Though they may not have been recorded, he often sang these ghazals during private sessions with friends. Some songs that he sang in these private sessions include 'Dukha E Dehare Rahi' (Sorrow, by Residing in This Body), 'Kalira Premika' (Lover/Beloved of Yesterday), and 'Parichaya Hela Alapa Bi Hela' (We Met, Conversations Happened).

Mohanty’s ghazal-singing evolved over the years. While he was highly influenced by the ghazals of Ghalib (Urdu and Persian poet), Moumin Khan Moumin (Urdu ghazal poet from the Mughal era), Mirza Muhammad Rafi Sauda (Urdu poet) and Mir Taqi Mir (Urdu poet who contributed significantly to shaping Urdu language itself) in his early songwriting days, he did not adhere strictly to the ghazal gayaki (vocal stylistic tradition) while singing. The AIR version of 'Kalankita Ei Nayaka' is one example—it sounds more like Odia sugam sangeet (light music) than a ghazal. But by the time it was recorded for EMI and HMV, it had traces of ghazal-singing—especially the lehar (waving of voice) in the radif. In his later stage shows, it became even more prominent. In one of the most celebrated commercial recordings from his Silver Jubilee programme—recorded in 1984 at Shaheed Bhavan, Cuttack, and later re-recorded in the studio by JE Cassette Company in 1985—he sings and explains some aspects of the ghazal, like the maqta (the last sher or couplet). The impact of the ghazal gayaki is far more noticeable in his private recordings. For instance, his private recordings from the 1980s carried clear markers of the Urdu ghazal gayaki.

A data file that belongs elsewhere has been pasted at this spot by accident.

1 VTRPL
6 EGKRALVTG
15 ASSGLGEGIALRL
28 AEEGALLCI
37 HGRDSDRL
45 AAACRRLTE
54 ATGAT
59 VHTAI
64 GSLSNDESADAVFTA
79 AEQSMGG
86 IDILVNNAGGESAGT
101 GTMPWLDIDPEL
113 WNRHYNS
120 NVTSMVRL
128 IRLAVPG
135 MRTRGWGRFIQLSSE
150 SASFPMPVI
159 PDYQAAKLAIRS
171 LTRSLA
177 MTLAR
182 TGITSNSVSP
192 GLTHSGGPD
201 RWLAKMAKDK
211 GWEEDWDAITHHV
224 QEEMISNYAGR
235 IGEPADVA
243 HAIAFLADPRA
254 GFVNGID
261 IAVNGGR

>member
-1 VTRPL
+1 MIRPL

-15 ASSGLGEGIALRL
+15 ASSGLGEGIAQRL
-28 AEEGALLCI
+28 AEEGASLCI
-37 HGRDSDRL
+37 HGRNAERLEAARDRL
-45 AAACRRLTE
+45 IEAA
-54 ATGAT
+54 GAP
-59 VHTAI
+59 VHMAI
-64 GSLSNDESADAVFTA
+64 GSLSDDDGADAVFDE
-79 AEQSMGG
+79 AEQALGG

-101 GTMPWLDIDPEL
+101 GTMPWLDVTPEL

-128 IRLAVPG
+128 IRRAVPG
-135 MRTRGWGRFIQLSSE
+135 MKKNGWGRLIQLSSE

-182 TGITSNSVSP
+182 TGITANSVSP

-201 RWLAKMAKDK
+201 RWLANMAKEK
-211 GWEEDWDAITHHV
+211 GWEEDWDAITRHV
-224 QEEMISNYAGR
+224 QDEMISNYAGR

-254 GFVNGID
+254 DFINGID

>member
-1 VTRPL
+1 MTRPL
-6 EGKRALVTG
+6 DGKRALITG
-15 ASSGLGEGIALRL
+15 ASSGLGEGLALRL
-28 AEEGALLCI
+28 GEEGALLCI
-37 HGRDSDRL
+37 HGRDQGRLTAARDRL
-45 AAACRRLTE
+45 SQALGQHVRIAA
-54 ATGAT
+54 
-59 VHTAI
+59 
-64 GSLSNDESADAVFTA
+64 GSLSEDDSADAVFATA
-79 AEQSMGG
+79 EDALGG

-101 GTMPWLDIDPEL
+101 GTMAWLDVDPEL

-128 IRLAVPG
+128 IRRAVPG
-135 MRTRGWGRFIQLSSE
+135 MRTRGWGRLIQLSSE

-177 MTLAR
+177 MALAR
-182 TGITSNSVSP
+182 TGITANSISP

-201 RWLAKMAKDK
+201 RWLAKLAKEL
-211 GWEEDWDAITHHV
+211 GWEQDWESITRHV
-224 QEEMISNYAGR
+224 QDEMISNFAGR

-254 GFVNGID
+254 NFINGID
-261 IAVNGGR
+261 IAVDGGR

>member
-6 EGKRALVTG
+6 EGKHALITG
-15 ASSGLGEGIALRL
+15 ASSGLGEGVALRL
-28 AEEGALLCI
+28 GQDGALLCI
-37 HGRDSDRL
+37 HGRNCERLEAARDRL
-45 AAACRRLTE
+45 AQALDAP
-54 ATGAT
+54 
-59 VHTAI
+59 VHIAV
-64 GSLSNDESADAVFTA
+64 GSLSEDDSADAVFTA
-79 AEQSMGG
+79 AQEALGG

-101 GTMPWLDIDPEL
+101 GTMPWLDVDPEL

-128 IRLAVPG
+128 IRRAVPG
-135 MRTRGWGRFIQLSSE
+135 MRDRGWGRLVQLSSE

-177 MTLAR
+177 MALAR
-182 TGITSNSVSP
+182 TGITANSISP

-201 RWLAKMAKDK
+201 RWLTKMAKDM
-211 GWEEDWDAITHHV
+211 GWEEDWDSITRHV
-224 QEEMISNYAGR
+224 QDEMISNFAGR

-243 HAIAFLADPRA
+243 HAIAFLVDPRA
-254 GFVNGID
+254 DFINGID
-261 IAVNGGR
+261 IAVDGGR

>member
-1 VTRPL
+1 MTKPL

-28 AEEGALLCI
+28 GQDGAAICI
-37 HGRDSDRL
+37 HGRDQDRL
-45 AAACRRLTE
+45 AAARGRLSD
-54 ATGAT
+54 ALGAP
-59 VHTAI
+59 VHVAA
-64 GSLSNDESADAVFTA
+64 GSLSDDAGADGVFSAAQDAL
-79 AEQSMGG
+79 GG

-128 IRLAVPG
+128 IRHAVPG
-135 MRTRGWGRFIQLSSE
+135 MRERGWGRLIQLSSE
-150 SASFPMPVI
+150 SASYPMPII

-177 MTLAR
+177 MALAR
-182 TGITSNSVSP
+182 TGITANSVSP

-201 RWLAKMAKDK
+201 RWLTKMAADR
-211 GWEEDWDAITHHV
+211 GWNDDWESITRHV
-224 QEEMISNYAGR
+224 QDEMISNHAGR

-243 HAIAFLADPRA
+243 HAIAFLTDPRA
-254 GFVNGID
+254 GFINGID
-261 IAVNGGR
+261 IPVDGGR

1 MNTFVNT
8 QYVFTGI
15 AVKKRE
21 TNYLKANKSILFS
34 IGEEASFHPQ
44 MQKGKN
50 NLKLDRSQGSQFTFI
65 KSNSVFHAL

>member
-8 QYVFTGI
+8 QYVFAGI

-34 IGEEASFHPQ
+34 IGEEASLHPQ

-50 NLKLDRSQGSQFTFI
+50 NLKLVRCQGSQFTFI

Akshaya Mohanty passed away in 2002, at the age of 66. It is probably more than a coincidence that in his last album, Twin City Queen, he sang a ghazal—'Harijaithiba Lokara Ki Achhi' (How Does It Matter to a Defeated Person?)—written in the quintessential defeatist, pessimistic style of the ghazal by his creative alter ego, Devdas Chhotray.


[1] Devdas Chhotray interview with the author; email received on October 1, 2018, followed by a telephonic interview on October 2, 2018.

[2] Pranab Patnaik in person interview with the author, Bhubaneswar, December 22, 2018.

[3] Mohammed Ayub Kabuli in person interview with the author, Cuttack, December 21, 2018.

[4] Haraprasad Das in-person interview with the author, Bhubaneswar, December 22, 2018.